5. Hengyun Ma & Les Oxley & John Gibson, 2009. "China’s Energy Situation and Its Implications in the New Millennium," Working Papers 09_04, Motu Economic and Public Policy Research.
  6. Ma, Hengyun & Oxley, Les, 2011. "Are China's energy markets cointegrated?," China Economic Review, Elsevier, vol. 22(3), pages 398-407, September.
  7. Gao, Jing & Nelson, Robert & Zhang, Lei, 2013. "Substitution in the electric power industry: An interregional comparison in the eastern US," Energy Economics, Elsevier, vol. 40(C), pages 316-325.
  8. Cattaneo, Cristina & Manera, Matteo & Scarpa, Elisa, 2011. "Industrial coal demand in China: A provincial analysis," Resource and Energy Economics, Elsevier, vol. 33(1), pages 12-35, January.
  9. David I. Stern, 2009. "Interfuel Substitution: A Meta-Analysis," Departmental Working Papers 2009-06, The Australian National University, Arndt-Corden Department of Economics.
  10. Salim, Ruhul A. & Rafiq, Shuddhasattwa, 2012. "Why do some emerging economies proactively accelerate the adoption of renewable energy?," Energy Economics, Elsevier, vol. 34(4), pages 1051-1057.
  11. Michael Hübler, 2009. "Energy Saving Technology Diffusion via FDI and Trade: A CGE Model of China," Kiel Working Papers 1479, Kiel Institute for the World Economy.
  12. Chai, Jian & Guo, Ju-E & Wang, Shou-Yang & Lai, Kin Keung, 2009. "Why does energy intensity fluctuate in China?," Energy Policy, Elsevier, vol. 37(12), pages 5717-5731, December.
  13. Yang, Mian & Yang, Fu-Xia & Chen, Xing-Peng, 2011. "Effects of substituting energy with capital on China's aggregated energy and environmental efficiency," Energy Policy, Elsevier, vol. 39(10), pages 6065-6072, October.
  14. Lin, Boqiang & Zhang, Guoliang, 2013. "Estimates of electricity saving potential in Chinese nonferrous metals industry," Energy Policy, Elsevier, vol. 60(C), pages 558-568.
  15. Beckman, Jayson & Hertel, Thomas & Tyner, Wallace, 2011. "Validating energy-oriented CGE models," Energy Economics, Elsevier, vol. 33(5), pages 799-806, September.
  16. Thomas Michielsen, 2013. "Brown Backstops Versus the Green Paradox," OxCarre Working Papers 108, Oxford Centre for the Analysis of Resource Rich Economies, University of Oxford.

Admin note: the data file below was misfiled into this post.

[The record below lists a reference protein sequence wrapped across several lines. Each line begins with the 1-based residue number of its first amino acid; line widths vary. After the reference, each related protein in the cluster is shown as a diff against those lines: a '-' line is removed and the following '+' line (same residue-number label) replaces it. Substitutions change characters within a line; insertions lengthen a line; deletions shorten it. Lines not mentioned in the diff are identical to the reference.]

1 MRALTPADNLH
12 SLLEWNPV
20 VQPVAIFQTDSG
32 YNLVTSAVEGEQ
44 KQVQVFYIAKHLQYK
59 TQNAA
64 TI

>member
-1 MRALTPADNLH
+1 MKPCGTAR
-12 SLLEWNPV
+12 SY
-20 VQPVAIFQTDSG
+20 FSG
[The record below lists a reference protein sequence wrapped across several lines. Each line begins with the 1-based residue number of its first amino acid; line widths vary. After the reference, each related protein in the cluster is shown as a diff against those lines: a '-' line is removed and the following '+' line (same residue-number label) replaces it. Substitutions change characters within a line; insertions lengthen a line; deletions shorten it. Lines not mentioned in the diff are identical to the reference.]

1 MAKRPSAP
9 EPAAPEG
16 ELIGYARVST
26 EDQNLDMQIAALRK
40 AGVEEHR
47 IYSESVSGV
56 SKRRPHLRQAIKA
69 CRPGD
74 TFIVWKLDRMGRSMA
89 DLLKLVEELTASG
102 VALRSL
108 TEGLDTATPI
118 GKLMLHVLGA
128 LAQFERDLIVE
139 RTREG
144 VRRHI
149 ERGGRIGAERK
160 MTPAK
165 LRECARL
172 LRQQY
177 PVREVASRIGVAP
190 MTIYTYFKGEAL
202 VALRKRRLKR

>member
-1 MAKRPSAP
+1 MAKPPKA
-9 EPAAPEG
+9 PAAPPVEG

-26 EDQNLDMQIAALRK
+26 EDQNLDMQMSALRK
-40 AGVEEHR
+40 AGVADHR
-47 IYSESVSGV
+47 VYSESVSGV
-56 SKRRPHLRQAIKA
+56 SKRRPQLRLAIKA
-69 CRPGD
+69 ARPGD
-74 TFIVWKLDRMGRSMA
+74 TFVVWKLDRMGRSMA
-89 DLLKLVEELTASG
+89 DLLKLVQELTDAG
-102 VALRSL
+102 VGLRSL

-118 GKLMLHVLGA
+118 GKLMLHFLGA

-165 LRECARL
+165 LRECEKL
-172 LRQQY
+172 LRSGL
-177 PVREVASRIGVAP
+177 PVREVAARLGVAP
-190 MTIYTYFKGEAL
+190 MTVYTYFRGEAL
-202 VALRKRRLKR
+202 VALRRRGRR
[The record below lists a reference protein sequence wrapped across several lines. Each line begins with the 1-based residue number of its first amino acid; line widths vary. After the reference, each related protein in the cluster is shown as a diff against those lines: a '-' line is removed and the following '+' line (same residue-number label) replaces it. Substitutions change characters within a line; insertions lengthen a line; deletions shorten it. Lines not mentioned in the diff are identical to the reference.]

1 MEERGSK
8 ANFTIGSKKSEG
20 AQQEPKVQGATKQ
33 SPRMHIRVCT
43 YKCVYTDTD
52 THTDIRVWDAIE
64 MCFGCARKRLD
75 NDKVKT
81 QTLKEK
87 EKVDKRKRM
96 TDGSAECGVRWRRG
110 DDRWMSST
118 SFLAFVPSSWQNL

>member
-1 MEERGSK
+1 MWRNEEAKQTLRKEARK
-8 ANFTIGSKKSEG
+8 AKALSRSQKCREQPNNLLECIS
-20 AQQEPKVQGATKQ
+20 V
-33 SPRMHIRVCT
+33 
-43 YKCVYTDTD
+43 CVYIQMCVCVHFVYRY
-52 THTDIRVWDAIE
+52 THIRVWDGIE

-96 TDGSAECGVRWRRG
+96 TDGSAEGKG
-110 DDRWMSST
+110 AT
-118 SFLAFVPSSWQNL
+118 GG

17. Lin, Boqiang & Wesseh, Presley K., 2013. "Estimates of inter-fuel substitution possibilities in Chinese chemical industry," Energy Economics, Elsevier, vol. 40(C), pages 560-568.

Lists

This item is not listed on Wikipedia, on a reading list or among the top items on IDEAS.

Statistics

Access and download statistics

Corrections

When requesting a correction, please mention this item's handle: RePEc:cbt:econwp:08/01. See general information about how to correct material in RePEc.

For technical questions regarding this item, or to correct its authors, title, abstract, bibliographic or download information, contact: (Albert Yee).

If you have authored this item and are not yet registered with RePEc, we encourage you to do it here. This allows to link your profile to this item. It also allows you to accept potential citations to this item that we are uncertain about.

If references are entirely missing, you can add them using this form.

If the full references list an item that is present in RePEc, but the system did not link to it, you can help with this form.

If you know of missing items citing this one, you can help us creating those links by adding the relevant references in the same way as above, for each refering item. If you are a registered author of this item, you may also want to check the "citations" tab in your profile, as there may be some citations waiting for confirmation.

Please note that corrections may take a couple of weeks to filter through the various RePEc services.